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The Kettle Black expanding with a marché, or “grab and go” style concept in new year

The Kettle Black is expanding into a 3,600 square-foot space at 135 Kent Street, near Tim Hortons, in the new year and possibly as soon as March. Kettle Black’s head chef Tina Marar, left, and owner Mazen Aldossary look over the interior of the building. TERRENCE MCEACHERN/THE GUARDIAN
The Kettle Black is expanding into a 3,600 square-foot space at 135 Kent Street, near Tim Hortons, in the new year and possibly as soon as March. Kettle Black’s head chef Tina Marar, left, and owner Mazen Aldossary look over the interior of the building. TERRENCE MCEACHERN/THE GUARDIAN

The Kettle Black is expanding to Kent Street in the new year, but the Charlottetown business will have a different look with a marché, or “grab and go” style concept.  

“It’s going to be an awesome project,” Mazen Aldossary, owner of the Kettle Black, said Wednesday.

“I see Kent Street to start coming back again, where there is a lot of businesses coming back,” he said. “Plus, there isn’t that (many) restaurants or cafes here. We would like to give customers more variety.”

Aldossary said the new establishment at 135 Kent Street, which is near Tim Hortons and was formerly a Canada Post outlet, will have a larger coffee roaster, refrigerators with prepared meals (quiche, lasagna), freshly made jams, bread, pastry, pasta, and fruits and vegetables. There will also be seating for customers.

The idea is it will be a place where you can conveniently come in, grab a coffee and some pastry and then go about your day, explained Tina Marar, Kettle Black’s head chef.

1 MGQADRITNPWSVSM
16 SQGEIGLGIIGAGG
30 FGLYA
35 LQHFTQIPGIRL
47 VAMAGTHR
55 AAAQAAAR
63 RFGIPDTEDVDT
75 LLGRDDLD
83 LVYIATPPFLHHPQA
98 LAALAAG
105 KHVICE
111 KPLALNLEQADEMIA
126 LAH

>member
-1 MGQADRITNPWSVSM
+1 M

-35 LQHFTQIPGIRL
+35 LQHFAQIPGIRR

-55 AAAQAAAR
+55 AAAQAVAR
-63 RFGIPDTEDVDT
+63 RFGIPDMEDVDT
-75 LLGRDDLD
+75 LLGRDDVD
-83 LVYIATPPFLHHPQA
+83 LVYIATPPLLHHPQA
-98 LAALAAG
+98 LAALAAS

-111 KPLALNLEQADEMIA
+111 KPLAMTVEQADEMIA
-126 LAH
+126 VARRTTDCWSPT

“I think the word convenience has a negative connotation a lot of the time. People think convenience and they think it has to be fast food or it has to be something not of quality,” she said. “So, it’s going to be all organic, local, sustainable and convenient as well. They can come grab what they need, it’s a good quality product.”

Aldossary bought the original business in November 2013 when it was located on Water Street. It was relocated and opened at 45 Queen Street in February 2015.

But as the business has grown, it is having a hard time keeping up with customer demand.

“Our roaster is small. We can’t keep up with the orders. We are roasting seven days a week. So, we can’t catch up with all of our customers.”

Marar said the plan is to have two kitchens, including an open concept and visible “theatre kitchen.” The theatre kitchen will be visible to customers inside the café and to people walking in the building’s hallway.

“People want to see how their food is made. So, you’ll be able to get a glimpse of that,” she said.

Aldossary has been working on the idea of expanding to Kent Street since June or July. He said the new location has about 3,600 square feet, with about one-third of that set aside for the marché area. It could be open to customers as early as March.

Aldossary has $300,000 to $400,000 budgeted for the renovations, but he notes the final tally could be more or less of those amounts.

Aldossary expects to hire at least 10 people to work in the kitchen, especially pastry chefs and bread bakers, and another seven people to work in the marché area.

terrence.mceachern@theguardian.pe.ca

Twitter.com/terry_mcn

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